Ever since student loan debt hit the $1 trillion mark in 2012, the ever-growing burden has become a focus of presidential campaigns.
Today, with as many as 44 million Americans with student loan debt, several candidates competing for the presidency have presented their own case for handling student loans. And in a state with one of the highest rates of federal student loan debt in the country, some University of Maryland students plan to vote with that in mind.
“I mean, they’re going to be probably the main thing driving my financial decisions for the next 15, 20 years,” said junior government and politics major Stephen Kenny. “It’s weighing huge on my mind, especially as a voter.”
Maryland accounts for $32.3 billion in federal student loan debt as of last June, according to Capital News Service. This makes it 13th on the list of states in the country with the highest federal student debt.
Estimated in-state tuition at the University of Maryland for the 2019-20 school year is $10,778. For out-of-state residents, that number is more than tripled, coming out at $36,890.
For Kenny, who said that student loans fall under the top two issues most affecting his vote, searching for a candidate who can adequately address student debt was essential. He found that in Sen. Elizabeth Warren.
Under Warren’s loan forgiveness plan, borrowers with household incomes less than $100,000 would get $50,000 of their debt canceled. Those who make between $100,000 and $250,000 would qualify for further loan forgiveness on a sliding scale. A small annual tax on families with wealth over $50 million would pay off the loans.
“Those plans in general — including mass forgiveness of student loans — speak to me because they understand the economic burden that my generation faces, even though they’re not of my generation,” said Kenny, who sits on the executive board for UMD for Warren, a student-run campaign group.
While he believes Warren’s plan has the best potential to move the economy forward, other students — including Michael Dunphy, president of Terps for Bernie — believe it doesn’t go far enough.
Like Kenny, Dunphy said student loans are a top priority going into the next presidential election. He acknowledges that they will keep weighing on his mind for the next 15 years while he pays them off. And in a society that values education, student loans are a burden that people “shouldn’t even have to go through.”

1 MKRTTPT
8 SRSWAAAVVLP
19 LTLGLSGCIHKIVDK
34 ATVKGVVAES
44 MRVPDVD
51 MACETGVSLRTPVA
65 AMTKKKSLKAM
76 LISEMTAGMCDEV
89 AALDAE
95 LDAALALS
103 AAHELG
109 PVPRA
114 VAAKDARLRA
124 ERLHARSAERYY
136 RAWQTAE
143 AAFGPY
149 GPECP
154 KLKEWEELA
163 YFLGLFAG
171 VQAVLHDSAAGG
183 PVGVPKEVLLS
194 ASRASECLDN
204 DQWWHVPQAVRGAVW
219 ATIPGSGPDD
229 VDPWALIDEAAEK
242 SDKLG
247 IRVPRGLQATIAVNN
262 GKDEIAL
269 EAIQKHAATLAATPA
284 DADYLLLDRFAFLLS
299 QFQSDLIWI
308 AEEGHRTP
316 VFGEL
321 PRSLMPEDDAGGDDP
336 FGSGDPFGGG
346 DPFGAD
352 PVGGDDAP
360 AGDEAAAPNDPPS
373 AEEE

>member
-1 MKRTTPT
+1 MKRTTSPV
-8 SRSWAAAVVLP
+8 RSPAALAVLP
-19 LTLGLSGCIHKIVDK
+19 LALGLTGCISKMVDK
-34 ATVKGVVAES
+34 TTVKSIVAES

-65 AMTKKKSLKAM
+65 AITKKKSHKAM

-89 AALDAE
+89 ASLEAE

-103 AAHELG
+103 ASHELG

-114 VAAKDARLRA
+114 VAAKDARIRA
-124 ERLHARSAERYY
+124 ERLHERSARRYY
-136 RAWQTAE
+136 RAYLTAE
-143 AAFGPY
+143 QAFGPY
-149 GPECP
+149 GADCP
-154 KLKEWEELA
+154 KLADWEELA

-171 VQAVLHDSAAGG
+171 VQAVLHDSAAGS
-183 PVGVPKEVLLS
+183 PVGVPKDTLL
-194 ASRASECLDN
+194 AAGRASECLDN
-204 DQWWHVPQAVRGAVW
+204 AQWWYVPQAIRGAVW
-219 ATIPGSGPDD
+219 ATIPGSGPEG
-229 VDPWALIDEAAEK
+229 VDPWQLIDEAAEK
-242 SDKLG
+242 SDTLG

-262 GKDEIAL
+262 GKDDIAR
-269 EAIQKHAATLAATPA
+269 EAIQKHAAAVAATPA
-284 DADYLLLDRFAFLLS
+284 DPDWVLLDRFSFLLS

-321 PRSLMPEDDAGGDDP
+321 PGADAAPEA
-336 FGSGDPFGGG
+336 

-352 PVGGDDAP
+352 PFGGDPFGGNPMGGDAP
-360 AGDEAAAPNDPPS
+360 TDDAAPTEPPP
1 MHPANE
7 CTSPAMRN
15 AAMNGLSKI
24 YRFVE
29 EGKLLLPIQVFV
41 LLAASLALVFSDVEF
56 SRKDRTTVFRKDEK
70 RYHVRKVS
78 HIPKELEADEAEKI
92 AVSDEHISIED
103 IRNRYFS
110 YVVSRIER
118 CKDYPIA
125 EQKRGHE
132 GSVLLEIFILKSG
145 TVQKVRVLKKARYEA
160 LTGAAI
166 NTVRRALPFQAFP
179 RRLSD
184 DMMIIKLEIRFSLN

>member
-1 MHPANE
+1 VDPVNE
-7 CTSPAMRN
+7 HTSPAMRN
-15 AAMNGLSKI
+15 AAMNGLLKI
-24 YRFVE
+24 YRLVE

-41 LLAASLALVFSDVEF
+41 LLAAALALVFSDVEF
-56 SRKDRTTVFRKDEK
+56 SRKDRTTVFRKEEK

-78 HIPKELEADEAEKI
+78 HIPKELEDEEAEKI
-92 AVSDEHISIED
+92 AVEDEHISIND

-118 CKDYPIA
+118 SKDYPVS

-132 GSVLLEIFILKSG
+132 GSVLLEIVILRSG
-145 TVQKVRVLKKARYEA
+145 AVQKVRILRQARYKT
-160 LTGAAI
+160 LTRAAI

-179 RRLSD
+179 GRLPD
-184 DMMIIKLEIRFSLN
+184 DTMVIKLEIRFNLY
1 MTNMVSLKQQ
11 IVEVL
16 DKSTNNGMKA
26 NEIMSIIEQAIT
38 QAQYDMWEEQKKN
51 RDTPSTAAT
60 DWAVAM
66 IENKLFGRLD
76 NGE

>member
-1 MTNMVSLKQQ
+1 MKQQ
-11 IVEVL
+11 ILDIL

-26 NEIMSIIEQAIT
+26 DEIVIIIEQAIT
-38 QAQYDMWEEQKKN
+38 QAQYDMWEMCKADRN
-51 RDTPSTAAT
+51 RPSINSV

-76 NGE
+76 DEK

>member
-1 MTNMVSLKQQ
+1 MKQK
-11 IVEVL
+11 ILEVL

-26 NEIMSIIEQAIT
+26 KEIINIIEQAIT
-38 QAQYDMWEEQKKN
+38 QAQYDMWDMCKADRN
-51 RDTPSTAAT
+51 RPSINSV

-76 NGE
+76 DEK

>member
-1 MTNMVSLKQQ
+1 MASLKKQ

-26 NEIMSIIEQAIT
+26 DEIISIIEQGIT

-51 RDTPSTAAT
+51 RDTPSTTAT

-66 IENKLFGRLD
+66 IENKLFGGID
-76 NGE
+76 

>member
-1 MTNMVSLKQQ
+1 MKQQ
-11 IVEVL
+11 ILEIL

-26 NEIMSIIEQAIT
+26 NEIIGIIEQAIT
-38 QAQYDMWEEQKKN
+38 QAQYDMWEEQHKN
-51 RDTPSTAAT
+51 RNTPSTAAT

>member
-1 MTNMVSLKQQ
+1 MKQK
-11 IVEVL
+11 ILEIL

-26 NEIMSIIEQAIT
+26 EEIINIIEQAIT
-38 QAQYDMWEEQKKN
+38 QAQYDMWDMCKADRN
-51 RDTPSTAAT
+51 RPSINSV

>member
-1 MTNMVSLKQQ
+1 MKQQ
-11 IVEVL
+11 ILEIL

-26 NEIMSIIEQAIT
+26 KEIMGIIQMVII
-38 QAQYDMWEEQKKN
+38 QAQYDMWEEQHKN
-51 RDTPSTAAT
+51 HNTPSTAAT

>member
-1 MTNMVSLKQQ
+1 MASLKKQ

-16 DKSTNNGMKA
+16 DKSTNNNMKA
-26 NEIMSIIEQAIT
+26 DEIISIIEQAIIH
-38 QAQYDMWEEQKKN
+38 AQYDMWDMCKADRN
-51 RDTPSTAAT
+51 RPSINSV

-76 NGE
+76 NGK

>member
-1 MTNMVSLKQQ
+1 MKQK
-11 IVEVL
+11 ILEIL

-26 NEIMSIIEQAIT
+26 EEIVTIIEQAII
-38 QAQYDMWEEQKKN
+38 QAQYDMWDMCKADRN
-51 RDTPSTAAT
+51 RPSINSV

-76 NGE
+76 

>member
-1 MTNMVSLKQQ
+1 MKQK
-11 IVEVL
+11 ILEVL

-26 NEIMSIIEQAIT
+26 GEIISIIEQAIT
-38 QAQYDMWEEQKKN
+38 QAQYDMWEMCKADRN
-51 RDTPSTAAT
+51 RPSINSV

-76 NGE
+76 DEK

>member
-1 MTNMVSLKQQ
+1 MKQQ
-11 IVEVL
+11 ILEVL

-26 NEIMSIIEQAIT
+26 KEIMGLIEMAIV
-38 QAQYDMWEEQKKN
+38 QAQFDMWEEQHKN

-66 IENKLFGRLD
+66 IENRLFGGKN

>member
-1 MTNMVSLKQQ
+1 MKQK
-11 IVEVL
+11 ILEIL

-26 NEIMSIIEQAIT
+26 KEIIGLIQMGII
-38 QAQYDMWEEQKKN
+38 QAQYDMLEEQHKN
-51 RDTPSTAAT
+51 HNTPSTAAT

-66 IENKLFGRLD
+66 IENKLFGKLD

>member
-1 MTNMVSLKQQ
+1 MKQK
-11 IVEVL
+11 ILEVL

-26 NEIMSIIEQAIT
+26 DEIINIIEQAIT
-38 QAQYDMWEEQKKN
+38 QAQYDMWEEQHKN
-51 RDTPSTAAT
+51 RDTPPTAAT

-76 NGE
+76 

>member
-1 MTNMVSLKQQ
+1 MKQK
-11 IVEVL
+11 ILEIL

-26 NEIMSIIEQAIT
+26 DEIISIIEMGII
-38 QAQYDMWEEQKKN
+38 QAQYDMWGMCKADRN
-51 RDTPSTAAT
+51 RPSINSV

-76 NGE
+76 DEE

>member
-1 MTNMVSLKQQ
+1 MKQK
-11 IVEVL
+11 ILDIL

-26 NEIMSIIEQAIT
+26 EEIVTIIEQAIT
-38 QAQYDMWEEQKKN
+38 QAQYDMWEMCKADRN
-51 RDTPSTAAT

“It’s kind of like the nagging thing in the back of your head that you just push away as much as possible, but you know it’s still there,” the junior computer science and government and politics major said.
Dunphy supports Sanders’s proposal to cancel student loan debt completely, regardless of a person’s income, once they graduate. Sanders plans to raise over $2 trillion to get rid of the debt by imposing a new taxes on financial transactions, such as bond sales and stock trades.
“There’s been a history with Social Security, Medicare, you name it, where a universal program works better than a means-tested program, where you have a limit based off the income or something like that,” Dunphy said. “I think Sanders’ plan is not just more effective, but more politically viable.”
Jared Gill, the treasurer of Terps for Bernie, also supports Sanders’ student debt plan. But the senator’s push for tuition-free public colleges and universities makes Sanders further stand out, Gill said.
“I think making public colleges tuition-free is the most important part of the whole thing because that frees up future generations of students to pursue higher education without the stress of student loans,” the senior computer science major said.
For those students whose voting choices are not as clearly defined, student loans remain a varying concern.
Ben Schaefer, a senior mechanical engineering major, said they wouldn’t be a decisive factor in his vote, as his scholarships amount to nearly a full ride. Still, a candidate’s position on the issue may cause him to think twice before voting.
“Any presidential candidate who’s focused on education, and bringing it to more people … probably has their heart in the right place,” Schaefer said.
Janiya Molina, a freshman African American studies and criminology major, said student loans weigh on her mind heavily, and will be a major factor when she next goes to the voting booth.
For now, she values Andrew Yang’s “realistic approach” to tackling student debt. Yang, a political newcomer, has proposed the “10×10 Student Loan Emancipation Act,” in which the federal government would buy student loan debt from private lenders, allowing graduates to pay off their debts with 10% of their income for 10 years. After 10 years, the remaining balance would be forgiven, according to his campaign website.
“Forgiveness is a good approach,” Molina said. “I don’t think it’s realistic to just cancel it. It’s money and it doesn’t just go away.”